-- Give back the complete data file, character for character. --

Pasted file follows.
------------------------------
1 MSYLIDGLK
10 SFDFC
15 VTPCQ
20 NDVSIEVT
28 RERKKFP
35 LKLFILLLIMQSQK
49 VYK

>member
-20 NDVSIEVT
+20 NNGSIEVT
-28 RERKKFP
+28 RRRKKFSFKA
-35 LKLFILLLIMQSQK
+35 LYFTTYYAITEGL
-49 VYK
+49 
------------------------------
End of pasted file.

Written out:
1 MSYLIDGLK
10 SFDFC
15 VTPCQ
20 NDVSIEVT
28 RERKKFP
35 LKLFILLLIMQSQK
49 VYK

>member
-20 NDVSIEVT
+20 NNGSIEVT
-28 RERKKFP
+28 RRRKKFSFKA
-35 LKLFILLLIMQSQK
+35 LYFTTYYAITEGL
-49 VYK
+49 